Zero Waste Baby Steps: Month 3



Month three

Writing a monthly overview of my zero wasting has me a little twitchy because it drives home how quickly time is flying. Absolutely flying, I tell you. 

For my “month three” zero waste summary I present to you, my trash bag for the month of March:

March trash

That’s right my friends. I saved my trash from the entire month so I could dig through it at the end and see exactly what I’m buying that doesn’t come in recyclable packaging. Then I forced myself to soul search and figure out if we can live without any of this stuff and/or how we’ll replace it with zero waste-friendly options in the future.

Before we dumpster dive, I’d like to point out something pretty awesome. By simply composting and recycling consistently, we have gone from sending about four bags of trash per month to the landfill, to one (half-empty) paper shopping bag for the entire month of March. The vast majority of this was not due to lifestyle changes, folks. All it took was me being serious about composting/recycling. That’s it. I feel pretty embarrassed that I used to throw away so many recyclable things.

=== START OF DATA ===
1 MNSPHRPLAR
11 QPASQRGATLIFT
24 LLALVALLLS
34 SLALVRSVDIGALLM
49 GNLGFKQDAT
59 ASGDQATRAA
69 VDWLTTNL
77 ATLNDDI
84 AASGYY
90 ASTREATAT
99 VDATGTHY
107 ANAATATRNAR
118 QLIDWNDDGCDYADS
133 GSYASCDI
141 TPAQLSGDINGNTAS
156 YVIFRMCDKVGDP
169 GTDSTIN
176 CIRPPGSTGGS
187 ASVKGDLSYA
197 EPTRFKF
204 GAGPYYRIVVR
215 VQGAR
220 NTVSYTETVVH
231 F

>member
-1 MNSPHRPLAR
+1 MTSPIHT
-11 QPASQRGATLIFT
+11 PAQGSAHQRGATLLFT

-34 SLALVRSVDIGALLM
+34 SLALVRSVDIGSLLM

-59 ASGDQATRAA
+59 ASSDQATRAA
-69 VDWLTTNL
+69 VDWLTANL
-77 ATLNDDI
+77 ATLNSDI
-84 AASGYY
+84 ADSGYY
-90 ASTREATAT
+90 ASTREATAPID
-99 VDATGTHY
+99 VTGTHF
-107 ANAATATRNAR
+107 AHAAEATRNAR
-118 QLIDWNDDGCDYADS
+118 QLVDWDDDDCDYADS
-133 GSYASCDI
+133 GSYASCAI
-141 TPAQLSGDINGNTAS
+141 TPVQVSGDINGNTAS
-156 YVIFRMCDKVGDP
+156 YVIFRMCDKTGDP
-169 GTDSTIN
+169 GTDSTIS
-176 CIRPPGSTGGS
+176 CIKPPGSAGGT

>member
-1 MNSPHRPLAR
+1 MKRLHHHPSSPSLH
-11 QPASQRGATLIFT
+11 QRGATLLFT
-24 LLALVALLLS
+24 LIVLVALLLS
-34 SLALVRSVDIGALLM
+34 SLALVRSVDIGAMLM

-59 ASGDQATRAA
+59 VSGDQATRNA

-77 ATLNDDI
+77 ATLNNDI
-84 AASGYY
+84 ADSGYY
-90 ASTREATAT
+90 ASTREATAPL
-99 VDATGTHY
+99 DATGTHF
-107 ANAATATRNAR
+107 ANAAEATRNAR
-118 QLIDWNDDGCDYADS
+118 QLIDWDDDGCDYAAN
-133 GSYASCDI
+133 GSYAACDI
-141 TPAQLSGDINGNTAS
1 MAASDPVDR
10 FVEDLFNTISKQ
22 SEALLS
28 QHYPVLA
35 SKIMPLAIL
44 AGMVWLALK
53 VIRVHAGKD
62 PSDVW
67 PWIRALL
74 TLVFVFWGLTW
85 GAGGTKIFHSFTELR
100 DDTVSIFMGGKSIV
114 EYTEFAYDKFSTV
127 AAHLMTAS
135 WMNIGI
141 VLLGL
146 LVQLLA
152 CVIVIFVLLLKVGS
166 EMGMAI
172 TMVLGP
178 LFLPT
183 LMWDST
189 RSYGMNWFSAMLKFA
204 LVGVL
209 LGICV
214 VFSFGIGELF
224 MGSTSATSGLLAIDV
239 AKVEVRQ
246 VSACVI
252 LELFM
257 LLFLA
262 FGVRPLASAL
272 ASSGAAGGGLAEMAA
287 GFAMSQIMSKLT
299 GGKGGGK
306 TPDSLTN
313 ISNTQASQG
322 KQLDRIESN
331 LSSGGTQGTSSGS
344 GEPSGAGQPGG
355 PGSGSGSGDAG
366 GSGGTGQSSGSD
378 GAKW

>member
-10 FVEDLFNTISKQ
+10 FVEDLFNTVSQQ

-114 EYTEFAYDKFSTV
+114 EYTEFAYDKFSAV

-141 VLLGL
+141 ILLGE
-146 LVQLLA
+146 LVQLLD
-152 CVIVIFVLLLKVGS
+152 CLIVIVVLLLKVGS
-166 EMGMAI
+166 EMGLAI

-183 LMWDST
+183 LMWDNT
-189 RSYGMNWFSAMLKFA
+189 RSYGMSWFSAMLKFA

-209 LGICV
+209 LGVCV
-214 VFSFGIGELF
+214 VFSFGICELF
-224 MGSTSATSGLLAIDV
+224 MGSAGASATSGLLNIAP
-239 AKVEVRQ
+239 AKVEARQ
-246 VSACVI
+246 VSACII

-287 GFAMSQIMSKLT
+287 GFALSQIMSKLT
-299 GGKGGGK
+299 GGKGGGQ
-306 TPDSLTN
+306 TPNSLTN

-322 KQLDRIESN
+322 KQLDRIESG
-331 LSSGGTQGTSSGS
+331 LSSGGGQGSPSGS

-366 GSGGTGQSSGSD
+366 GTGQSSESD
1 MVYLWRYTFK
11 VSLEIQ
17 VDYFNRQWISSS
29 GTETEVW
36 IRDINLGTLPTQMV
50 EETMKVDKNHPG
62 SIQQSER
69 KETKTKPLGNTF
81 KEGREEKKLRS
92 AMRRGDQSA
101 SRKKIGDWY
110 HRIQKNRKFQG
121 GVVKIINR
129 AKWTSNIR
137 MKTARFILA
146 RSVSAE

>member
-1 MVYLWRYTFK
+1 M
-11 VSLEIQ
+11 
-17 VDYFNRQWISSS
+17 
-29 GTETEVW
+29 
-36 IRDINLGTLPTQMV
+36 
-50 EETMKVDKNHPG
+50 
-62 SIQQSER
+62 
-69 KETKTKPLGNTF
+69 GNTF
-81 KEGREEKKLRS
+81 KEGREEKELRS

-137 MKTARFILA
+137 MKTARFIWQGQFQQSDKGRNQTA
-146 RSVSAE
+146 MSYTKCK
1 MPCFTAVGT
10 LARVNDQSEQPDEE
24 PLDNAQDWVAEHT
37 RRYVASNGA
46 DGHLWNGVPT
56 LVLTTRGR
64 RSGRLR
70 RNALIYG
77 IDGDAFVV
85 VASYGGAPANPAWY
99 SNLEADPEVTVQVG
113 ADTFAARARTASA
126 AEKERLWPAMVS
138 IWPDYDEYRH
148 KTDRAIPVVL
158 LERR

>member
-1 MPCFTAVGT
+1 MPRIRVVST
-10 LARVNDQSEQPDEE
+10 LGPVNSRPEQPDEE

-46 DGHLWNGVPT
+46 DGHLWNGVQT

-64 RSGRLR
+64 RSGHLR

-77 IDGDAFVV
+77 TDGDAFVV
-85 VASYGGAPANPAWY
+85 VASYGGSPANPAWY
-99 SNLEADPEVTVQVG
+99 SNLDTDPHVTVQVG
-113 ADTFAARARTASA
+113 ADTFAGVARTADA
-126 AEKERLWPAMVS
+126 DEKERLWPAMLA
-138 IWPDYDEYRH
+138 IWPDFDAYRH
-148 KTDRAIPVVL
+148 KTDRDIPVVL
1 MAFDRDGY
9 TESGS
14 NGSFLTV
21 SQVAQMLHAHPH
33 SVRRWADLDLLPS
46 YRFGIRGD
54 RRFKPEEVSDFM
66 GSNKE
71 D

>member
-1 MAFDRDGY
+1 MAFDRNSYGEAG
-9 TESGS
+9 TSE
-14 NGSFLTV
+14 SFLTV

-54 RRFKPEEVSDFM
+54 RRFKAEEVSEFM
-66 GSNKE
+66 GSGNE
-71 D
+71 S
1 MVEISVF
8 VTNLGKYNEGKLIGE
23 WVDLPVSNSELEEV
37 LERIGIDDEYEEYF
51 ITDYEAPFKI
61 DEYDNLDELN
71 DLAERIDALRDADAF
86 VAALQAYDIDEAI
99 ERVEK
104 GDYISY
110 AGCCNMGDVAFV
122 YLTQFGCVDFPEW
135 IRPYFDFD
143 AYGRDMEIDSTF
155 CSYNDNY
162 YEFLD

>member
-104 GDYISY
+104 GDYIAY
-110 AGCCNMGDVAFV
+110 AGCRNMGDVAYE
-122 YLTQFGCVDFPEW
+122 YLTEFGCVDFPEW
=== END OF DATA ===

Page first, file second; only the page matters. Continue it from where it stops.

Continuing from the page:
And so let’s take a look, shall we?

trash 2

For the most part things fell into nice categories. And then I called my local recycling center and asked them about every single one of these…

  • Chip bags. We ate a lot of chips in March, and as far as I can tell, the bags are not recyclable. Are they? The recycle center says NO.
  • Tetra Paks and paper board boxes. A couple of Tetra Paks made it in, and I learned in writing this blog post that they are actually recyclable with our mixed paper! (Think boxed wine, coconut water containers, etc.)
  • “Energy bar” wrappers. The weird foil-esque wrappers of things like Larabars and the fruit strips I sometimes let Bridger get. Technically Larabar wrappers are recyclable through the TerraCycle program, but I need to read more about that to figure out how it works (save wrappers and mail them in?). They are not recyclable at our local facility, however. I actually plan to just make my own at some point.
  • Crunchy plastic, as I call it. Like the plastic sleeve on the six-pack of canned tuna we sometimes buy. Or the plastic seal around an ice cream container. Our local recycling center says: “Use the stretch test to determine if film is recyclable. If you can stretch the plastic and poke a hole through it by pressing your finger, it is recyclable plastic.” And if you can’t stretch it, it’s not recyclable. They also said bags from pre-washed lettuce is often not stretchy and therefore not recyclable.